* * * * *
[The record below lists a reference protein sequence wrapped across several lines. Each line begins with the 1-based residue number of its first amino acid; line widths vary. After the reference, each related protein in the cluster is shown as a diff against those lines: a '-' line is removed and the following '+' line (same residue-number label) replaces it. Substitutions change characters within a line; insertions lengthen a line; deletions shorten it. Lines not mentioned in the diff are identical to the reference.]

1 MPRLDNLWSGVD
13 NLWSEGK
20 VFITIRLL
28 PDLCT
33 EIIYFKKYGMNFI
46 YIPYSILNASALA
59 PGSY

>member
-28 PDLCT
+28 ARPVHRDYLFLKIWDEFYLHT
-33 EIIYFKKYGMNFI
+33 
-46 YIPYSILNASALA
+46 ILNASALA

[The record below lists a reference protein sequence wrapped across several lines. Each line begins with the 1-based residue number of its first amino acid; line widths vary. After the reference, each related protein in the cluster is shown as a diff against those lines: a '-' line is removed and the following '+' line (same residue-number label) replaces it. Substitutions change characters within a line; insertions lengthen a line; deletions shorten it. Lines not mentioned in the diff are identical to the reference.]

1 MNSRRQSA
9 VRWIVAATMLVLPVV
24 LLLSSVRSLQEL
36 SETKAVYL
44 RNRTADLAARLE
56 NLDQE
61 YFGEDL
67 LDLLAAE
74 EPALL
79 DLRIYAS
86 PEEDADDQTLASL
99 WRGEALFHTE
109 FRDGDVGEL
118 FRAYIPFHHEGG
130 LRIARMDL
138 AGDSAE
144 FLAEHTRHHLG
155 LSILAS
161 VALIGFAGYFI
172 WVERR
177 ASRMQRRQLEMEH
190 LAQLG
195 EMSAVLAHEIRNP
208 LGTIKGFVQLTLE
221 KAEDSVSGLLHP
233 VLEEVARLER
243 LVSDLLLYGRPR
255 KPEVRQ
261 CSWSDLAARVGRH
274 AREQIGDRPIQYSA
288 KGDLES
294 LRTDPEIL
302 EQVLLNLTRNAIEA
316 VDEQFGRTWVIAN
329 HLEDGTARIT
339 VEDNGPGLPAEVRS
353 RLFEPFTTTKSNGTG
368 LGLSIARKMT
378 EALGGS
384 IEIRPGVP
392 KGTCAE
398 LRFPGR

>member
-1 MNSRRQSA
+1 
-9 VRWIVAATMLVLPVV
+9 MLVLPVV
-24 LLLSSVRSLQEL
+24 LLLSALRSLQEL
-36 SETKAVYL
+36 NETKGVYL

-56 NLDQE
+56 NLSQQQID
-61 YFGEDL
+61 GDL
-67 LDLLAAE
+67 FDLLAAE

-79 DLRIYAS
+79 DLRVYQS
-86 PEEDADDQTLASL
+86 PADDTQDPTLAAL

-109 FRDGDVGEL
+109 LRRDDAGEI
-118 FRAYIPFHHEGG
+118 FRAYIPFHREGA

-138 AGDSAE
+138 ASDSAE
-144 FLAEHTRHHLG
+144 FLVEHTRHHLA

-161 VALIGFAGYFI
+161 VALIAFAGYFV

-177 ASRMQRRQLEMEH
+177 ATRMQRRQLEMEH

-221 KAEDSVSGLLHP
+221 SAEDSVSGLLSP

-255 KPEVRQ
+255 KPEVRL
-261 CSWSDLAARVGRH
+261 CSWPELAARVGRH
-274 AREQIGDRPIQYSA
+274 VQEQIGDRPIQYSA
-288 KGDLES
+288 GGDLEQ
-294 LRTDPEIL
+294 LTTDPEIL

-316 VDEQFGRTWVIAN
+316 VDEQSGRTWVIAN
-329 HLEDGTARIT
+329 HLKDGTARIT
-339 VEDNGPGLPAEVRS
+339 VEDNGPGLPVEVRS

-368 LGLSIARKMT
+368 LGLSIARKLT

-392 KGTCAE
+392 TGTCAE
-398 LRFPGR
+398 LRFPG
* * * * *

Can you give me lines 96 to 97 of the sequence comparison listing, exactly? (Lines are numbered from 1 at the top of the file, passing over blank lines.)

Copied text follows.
-274 AREQIGDRPIQYSA
+274 VQEQIGDRPIQYSA